Political Parties in Brazil - Laws
Law nr. 9096
establishes norms regarding the functioning of Political Parties.
The law was promulgated on September 19th 1995, when Brazil was already a Democracy; the previous laws regarding the matter had been promulgated either during the Military government or just a few years after it finished (in 1985).
Below, some comments about the most relevant articles of the law.
Article 2. The creation, merging or extinguishment of political parties is free, provided that the respective programs respect the national sovereignity, the democratic regime, the pluripartidarism and the fundamental rights of human persons.
Art. 3. Parties have autonomy to define their own structures, organizations and functionings.
Art. 6. Parties are forbidden to provide military or paramilitary instructions, make use of military or paramilitary forces, or adopt uniforms for their members.
Art. 7. Political parties must obtain juridical personality as per the civil legislation, and then register its estatute with the Superior Electoral Tribunal.
The Parties have existence right after obtaining juridical personality, which is relatively easy (basically it's the same process as opening a small business; actually, opening a bakery or a drugstore is more complicated, as sanitary norms must be observed). However, only after the registration with the Electoral Tribunal will the Parties be allowed to participate of elections. Registration is subject to the conditions prescribed by the paragraph 1 of Article 7: the aspiring Party must obtain signatures of citizens supporting its registration, in a number equivalent to at least half per cent (0.5%) of the total votes at the last election of Federal Deputies; besides, such supporting citizens must be distributed over at least one third of Brazilian States, and in each State the number of supporters must be no lower than 0.1% of total citizens.
Paragragh 2 of this article determines that only after registration will the Party participate of the electoral process, receive money from the Partidary Fund and get free access to radio and TV, as detailed further by this law.
So, there are not "regional" parties in Brazil, with actions in only one State or city.
Art. 13. Parliamentary functioning. To reach the status of parliamentary relevance, and so gain rights to receive procedures from the official Party Fund (see article 38 below), a Party must have, in each election for Federal Representatives, five percent of the votes (discouted null and blank ones), distributed over at least one third of Brazilian States, with a minimum of two percent in each State.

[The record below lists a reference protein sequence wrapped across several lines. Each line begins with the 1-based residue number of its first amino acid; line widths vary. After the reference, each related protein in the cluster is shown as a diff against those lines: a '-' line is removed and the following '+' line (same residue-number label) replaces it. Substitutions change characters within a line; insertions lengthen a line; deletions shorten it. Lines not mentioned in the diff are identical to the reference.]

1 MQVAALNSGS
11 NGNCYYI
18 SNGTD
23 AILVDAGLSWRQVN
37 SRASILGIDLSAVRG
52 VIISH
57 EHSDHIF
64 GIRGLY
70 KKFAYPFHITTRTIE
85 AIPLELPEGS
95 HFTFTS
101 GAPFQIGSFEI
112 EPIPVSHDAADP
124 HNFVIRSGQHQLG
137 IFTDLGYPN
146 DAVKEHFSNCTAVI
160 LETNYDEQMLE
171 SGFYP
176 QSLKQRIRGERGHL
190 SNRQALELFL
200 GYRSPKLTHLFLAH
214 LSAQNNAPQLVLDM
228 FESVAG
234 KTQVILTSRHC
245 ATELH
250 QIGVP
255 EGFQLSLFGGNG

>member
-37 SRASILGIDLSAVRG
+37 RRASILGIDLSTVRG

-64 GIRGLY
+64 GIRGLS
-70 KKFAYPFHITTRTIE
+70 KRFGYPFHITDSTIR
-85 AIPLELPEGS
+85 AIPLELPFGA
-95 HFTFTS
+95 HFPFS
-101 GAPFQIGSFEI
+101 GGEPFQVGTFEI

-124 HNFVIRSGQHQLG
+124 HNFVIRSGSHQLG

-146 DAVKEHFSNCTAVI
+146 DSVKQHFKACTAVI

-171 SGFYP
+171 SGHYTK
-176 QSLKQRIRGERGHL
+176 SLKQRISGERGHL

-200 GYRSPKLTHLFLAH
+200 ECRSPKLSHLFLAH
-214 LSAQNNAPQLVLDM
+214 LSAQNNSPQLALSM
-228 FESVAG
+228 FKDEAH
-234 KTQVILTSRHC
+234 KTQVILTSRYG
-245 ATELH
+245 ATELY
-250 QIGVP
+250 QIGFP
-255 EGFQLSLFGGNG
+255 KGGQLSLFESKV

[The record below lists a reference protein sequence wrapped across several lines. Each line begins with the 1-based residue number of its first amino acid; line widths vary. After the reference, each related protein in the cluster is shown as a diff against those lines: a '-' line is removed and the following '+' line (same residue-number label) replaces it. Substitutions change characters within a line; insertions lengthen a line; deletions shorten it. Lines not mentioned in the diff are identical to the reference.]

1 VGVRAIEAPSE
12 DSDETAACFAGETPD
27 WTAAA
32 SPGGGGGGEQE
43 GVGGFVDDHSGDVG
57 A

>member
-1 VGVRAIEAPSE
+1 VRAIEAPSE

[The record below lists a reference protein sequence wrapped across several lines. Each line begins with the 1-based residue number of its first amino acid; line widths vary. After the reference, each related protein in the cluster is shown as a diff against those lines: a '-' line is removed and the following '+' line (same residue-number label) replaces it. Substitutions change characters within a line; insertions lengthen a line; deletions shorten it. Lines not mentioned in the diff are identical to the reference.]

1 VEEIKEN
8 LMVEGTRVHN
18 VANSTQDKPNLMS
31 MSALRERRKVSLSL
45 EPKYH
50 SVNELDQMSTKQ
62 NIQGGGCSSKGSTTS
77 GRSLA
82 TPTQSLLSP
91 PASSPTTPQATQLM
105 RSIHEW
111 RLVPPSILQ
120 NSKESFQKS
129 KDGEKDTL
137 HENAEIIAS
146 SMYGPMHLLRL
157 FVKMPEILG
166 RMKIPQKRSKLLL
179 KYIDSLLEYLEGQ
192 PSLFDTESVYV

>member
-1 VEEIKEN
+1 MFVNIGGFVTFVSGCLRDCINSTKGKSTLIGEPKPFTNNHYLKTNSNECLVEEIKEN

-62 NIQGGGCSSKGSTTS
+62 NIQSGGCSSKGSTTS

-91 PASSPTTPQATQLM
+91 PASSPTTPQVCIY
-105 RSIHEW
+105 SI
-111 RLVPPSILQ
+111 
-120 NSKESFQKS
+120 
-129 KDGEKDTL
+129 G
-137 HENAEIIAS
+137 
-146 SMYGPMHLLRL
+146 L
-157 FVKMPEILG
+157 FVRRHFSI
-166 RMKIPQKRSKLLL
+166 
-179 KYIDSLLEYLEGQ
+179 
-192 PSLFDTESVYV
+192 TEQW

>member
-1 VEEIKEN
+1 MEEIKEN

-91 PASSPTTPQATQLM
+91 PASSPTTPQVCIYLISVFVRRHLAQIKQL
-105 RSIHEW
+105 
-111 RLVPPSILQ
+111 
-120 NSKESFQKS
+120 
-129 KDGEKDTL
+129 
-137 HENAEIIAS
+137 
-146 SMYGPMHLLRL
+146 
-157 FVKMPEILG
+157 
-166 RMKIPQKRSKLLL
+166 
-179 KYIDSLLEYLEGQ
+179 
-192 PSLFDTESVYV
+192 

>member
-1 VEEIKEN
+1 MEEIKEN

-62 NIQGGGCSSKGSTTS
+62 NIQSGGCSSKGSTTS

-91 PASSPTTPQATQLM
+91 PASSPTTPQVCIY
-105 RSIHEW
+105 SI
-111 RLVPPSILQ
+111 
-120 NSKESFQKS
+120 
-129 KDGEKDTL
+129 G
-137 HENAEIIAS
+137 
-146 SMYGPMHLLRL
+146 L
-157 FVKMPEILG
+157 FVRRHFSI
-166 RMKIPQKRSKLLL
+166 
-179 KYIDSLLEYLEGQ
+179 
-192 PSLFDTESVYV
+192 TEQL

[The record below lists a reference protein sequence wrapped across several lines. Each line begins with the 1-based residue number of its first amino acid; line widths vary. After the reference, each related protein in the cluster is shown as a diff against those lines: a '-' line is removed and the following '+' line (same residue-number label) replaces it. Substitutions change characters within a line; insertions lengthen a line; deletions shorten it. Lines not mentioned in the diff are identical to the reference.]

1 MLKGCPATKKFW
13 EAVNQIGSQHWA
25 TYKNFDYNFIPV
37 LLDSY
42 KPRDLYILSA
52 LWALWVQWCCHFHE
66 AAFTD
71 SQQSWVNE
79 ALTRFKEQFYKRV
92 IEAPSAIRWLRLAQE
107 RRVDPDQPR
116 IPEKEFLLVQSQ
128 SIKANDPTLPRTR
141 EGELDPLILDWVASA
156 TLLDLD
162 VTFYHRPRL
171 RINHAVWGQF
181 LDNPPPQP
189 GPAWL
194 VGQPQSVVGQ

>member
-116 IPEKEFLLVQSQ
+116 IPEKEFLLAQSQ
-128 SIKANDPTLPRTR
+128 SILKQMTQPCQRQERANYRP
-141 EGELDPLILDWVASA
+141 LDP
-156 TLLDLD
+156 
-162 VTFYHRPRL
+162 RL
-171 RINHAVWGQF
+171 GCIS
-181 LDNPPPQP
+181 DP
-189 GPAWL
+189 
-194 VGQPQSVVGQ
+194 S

Art. 16. Only citizens without restrictions of political rights may become affiliated with Political Parties.
Example of people with restricted political rights are the convicted, any political agent condemned in crimes of responsibility and also, the governants (President, Governors or Mayors) whose accounts are not approved by the Accounting Office.
Art. 18. To participate in elections, the candidate must have been affiliated with a Party for at least one year before the elections.
Art. 23. Loyalty of affiliates. "The responsibility for violation of Partyīs duties will be investigated and judged by the competent body, in conformity with the estatutes of each Party."
That means that each Party is free to decide what to do with affiliates who donīt follow the Party determinations; there have been cases in which Representatives or Senators are expulsed from parties based on this article, but those cases are rare.
Notice that the law has no restrictions for a Representative to change parties; so, itīs much more common that politicians change Party, before being expulsed; read more about
Articles 30 - 37. Funding of Parties. All Parties must maitain proper accountancy, informing the source of all revenues and the destination of all expenses. Article 31 expressly prohibits the following sources of funding: foreigner governments and entities; State agencies, except for the funding described in Article 38; State companies; unions. Individuals and private corporations are allowed to contribute, but with the restrictions stated in Article 39. Parties must produce an yearly Accounting Balance to be appreciated by Electoral Justice; the accounts are available to the public.
Article 38. The Parties Fund. Official fund, resources mostly provenient from budgetary Treasury dotations. The resources of the Fund are distributed according to Article 41: one percent is split, in equal parts, among all Parties registered with the Electoral Justice; the remaining ninety-nine percent are distributed only among the Parties which meet the requirements stated in Article 13 above, in proportion to the number of votes obtained by each Party.
Interesting to notice that resources from the Party Fund are the only ones that parties may count on. Larger, more popular parties receive funds from simpathyzers, but smaller parties depend almost entirely on these official funds.
Article 45. Gratuitous access to radio and television. Parties have legal rights to use the prime times (from 19:30 to 22:00) to transmit their propaganda. Articles 48 and 49 define how much time each Party is granted: larger parties have a total (including Nation and State wide transmissions) of up to 200 minutes per year.
Article 52 determines that the radio and television companies will have tributary compensations in amount equal to the cost of the gratuitous Political transmissions.
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